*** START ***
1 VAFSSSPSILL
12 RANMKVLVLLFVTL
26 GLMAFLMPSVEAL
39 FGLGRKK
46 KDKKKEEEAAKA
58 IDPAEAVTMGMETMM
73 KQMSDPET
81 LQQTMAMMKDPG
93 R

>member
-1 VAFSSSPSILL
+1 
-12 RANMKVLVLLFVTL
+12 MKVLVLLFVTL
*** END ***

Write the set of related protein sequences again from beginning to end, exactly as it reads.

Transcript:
1 VAFSSSPSILL
12 RANMKVLVLLFVTL
26 GLMAFLMPSVEAL
39 FGLGRKK
46 KDKKKEEEAAKA
58 IDPAEAVTMGMETMM
73 KQMSDPET
81 LQQTMAMMKDPG
93 R

>member
-1 VAFSSSPSILL
+1 
-12 RANMKVLVLLFVTL
+12 MKVLVLLFVTL